3

I have created a small project with the primary purpose of demonstrating the use of a Makefile. The file in question may be useful for me in the future, but I don't want to be forced to distribute every version of it. Here are the criteria...

  • Anyone (including myself) should be able to use, modify, and redistribute it as their own, for either private or corporate use
  • The file should to be usable in any open-source project
  • I would like the license to be as simple and possible
  • Attribution is not required, since drastic changes may be necessary in order to make it work for a particular platform
  • It should probably have a NO WARRANTY clause

Currently, I am thinking of using either Apache v2.0 (the license used by mbed), MIT/X11 License, or licensing it as public domain. If public domain is the answer, please explain how to specify that the project is public domain.

2

but I don't want to be forced to distribute every version of it.

Anyone (including myself) should be able to

This is a common misconception. You are the copyright holder of the work, so you can do whatever you want with it. Only those to whom you distribute the work will be bound by the license.

For you, I would recommend Creative Commons' Public Domain Dedication. It's not as simple as the MIT or Apache Licenses, but it's about as permissive as you can get.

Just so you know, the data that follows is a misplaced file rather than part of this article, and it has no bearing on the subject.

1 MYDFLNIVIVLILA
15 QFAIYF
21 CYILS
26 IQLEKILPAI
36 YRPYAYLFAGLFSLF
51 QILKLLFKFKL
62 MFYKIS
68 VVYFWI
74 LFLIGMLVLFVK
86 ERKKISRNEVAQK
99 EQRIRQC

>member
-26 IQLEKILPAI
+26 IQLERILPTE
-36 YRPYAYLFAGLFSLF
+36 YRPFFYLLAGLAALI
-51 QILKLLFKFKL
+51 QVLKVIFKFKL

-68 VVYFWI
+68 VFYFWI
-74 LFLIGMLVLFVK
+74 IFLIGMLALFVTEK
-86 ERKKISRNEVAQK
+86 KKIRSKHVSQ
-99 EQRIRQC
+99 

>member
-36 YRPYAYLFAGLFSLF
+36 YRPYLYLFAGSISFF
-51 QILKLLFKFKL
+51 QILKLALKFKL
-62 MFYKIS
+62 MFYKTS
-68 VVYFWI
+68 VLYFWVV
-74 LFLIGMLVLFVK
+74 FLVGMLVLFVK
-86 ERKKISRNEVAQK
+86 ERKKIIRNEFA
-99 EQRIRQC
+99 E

Edit

Based on OP's comments, I would instead recommend the Mozilla Public License. It does not require attribution, has a "NO WARRANTY" clause, and prevents people from "modifying the work slightly, copyrighting it, and then preventing others from using it" by requiring that modifications to MPL-covered source code be published.

  • 1
    After reading the CC0 license, I have a few questions: (1) How is CC0 different from the MIT license? It seems like they both do the same things. (2) What prevents a person from modifying the work slightly, copyrighting it, and then preventing others from using it? (3) Do I have to include the entire CC0 text in every file? Copyrights are confusing. – Caleb Reister Jul 28 '16 at 4:22
  • 1
    @CalebReister (1) CC0 is different because it attempts to abandon copyrights entirely, rather than simply grant a liberal license. It also does not require attribution (MIT's copyright notice requirement), which you have stated you do not want to require. (2) Nothing, as I assumed you wanted to allow that: "Anyone...should be able to use, modify, and redistribute it as their own". I have edited my answer to recommend a different license. (3) No, one mention of CC0 in the parent directory will do. – EMBLEM Jul 28 '16 at 4:36
  • Thanks for your help. I think I will probably use CC0. After reading some of the info in the Creative Commons FAQ, I think I understand it a little better. My guess is that no one will try to sue me for using something I created. – Caleb Reister Jul 28 '16 at 4:57
  • The MPL does not fit the bill of "can use/modify it without redistribution" – Philippe Ombredanne Jul 28 '16 at 8:51
  • 2
    @PhilippeOmbredanne In fact it does. You are not required to publish modifications to MPL code. You must publish the MPL-covered source code to any binaries you distribute and must always distribute source code under the MPL, but the right to make and use private changes is common to all FLOSS licenses. – EMBLEM Jul 28 '16 at 14:39

Your Answer

By clicking “Post Your Answer”, you agree to our terms of service, privacy policy and cookie policy

Not the answer you're looking for? Browse other questions tagged or ask your own question.